A street preacher in Kampala, Uganda
Courtesy of Derek Wiesenhahn

Meet Roger Ross Wlliams, exposing America’s exported intolerance

Updated

Melissa Harris-Perry, 10/12/13, 12:40 PM ET

What do American evangelicals want with Uganda?

Melissa Harris-Perry looks at a new documentary featuring American evangelical Christians travelling to Uganda, who understand themselves as missionaries, but their presence is inspiring and stoking a fire of homophobic hatred and violence. 

The new documentary God Loves Uganda, which premiered this week in New York, investigates the fight against “sexual immorality” by Ugandan leaders, and the impact of American missionaries on Ugandan cultures and values. Director and producer Roger Ross Williams is simultaneously launching a campaign called Keep Hate out of the Collection Plate in collaboration with AllOut.com. Williams describes the campaign as allowing “people to hold their pastors and churches accountable, so they know that the money they’re giving to feed orphans is actually going to feed orphans and do good work and not going to funding hatred and intolerance.”

Williams visited Melissa Harris-Perry on Saturday; I had a chance to interview him before the show.

MSNBC: Tell me about your background growing up in the church.

Roger Ross Williams: I grew up in the African-American Baptist church. My father was a leader in the church, my sister is a pastor, my uncle is a pastor of the church… For me, it gave me amazing sense of community, and yet also I felt not completely connected to the church as a black gay man.

MSNBC: Tell me more about the forces that drove you to make this film.

Williams: I think I first got the idea for the movie when I was shooting Music by Prudence in Zimbabwe. I noticed the hold of a type of very conservative Christianity had on Sub-Saharan Africa.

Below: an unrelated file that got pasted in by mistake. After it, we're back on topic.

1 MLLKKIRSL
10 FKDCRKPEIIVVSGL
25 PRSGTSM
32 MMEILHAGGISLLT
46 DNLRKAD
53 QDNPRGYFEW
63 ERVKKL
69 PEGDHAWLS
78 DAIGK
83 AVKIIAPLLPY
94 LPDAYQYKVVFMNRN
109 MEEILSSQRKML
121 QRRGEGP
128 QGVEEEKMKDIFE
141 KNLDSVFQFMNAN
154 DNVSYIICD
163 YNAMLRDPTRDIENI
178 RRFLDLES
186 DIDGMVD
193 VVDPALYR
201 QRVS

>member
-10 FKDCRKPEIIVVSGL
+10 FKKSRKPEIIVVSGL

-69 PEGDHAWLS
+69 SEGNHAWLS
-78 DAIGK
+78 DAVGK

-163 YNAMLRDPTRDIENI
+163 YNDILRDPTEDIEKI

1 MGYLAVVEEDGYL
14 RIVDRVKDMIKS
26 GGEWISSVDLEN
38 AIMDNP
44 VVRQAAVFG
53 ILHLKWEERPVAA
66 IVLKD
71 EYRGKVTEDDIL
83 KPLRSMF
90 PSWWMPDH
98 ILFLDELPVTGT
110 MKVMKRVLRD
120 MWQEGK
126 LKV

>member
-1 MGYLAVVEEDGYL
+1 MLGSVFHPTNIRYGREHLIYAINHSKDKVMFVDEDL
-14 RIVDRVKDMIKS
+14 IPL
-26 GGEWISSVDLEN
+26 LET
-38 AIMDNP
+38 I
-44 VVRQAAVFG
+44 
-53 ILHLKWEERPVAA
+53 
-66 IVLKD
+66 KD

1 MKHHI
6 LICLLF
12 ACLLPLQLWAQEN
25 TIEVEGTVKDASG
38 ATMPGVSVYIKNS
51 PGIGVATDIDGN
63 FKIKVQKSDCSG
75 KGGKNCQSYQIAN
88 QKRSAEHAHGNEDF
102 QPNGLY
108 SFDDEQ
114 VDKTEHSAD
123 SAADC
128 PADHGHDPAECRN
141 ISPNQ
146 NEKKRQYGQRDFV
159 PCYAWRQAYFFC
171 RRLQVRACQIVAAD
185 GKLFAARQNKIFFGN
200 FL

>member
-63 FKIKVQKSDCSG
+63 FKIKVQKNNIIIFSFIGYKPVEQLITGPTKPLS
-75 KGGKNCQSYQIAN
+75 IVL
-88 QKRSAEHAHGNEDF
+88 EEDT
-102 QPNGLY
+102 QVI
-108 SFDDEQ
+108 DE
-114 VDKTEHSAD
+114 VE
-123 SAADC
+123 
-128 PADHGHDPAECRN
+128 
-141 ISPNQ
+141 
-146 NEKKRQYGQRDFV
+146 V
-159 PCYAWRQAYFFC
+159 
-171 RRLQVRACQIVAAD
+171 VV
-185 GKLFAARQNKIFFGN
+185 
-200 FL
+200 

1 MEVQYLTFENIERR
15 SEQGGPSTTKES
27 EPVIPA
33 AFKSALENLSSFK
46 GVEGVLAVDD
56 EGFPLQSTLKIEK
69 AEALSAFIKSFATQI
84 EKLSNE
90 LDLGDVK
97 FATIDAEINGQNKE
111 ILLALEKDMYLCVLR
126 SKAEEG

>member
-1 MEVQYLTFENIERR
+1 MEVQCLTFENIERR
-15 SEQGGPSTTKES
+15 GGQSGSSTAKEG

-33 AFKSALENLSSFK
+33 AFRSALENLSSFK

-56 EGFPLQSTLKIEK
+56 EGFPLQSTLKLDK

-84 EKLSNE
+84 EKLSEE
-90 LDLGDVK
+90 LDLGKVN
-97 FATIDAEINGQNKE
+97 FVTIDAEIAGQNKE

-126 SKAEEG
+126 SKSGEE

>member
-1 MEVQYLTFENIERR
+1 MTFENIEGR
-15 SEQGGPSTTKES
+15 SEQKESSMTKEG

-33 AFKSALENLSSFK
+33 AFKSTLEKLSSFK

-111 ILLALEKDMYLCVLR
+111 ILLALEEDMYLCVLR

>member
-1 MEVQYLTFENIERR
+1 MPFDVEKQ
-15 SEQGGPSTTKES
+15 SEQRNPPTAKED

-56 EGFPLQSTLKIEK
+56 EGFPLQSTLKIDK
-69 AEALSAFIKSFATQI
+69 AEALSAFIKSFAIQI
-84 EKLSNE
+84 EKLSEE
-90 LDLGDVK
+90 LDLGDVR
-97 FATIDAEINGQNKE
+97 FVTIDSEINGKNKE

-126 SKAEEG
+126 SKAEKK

So on my first trip to Uganda I was shocked that most of the plane was filled with missionaries on the way there. And I found out that Uganda is the number one destination for American missionaries. Uganda is unique in that it’s a country that after the fall of Idi Amin, American missionaries came into that country and built a lot of schools and churches, so most of the schools, the hospitals are affiliated with American Christian fundamentalist organizations.

So they’ve done a lot of great work in Uganda, but along with that comes a certain message, and that’s a message of intolerance. Which has always been a part of my background, and my life; hearing this message that if you are a so-called “sinner,” meaning anything outside of the traditional marriage between a man and a woman, you are sort of cast out of the church.

MSNBC: What was it like being an openly gay man making this film in Uganda?

Williams: I felt uncomfortable being open and out in Uganda for obvious reasons – homosexuality is still illegal, and there’s a feeling of hostility everywhere. Homosexuals have become a scapegoat for many things in Uganda. What happened was while I was filming this I got outed. Someone sent an email to the missionaries I was following saying, “He’s gay, he’s part of the gay agenda,” and she sent it to all of the anti-gay pastors in Uganda. These pastors throw anti-gay hate rallies.

I didn’t know what was going to happen; it was a pretty scary moment. But they decided to pray for me, instead of hurt me. They decided they were going to cure me.

And I think Sub-Saharan African has become the dumping ground for these sorts of outdated ideas in America. And every American evangelical I talk to – every single one – told me the same thing: that they’re losing the cultural war here in America, but they’re winning the cultural war in the global south and in Africa.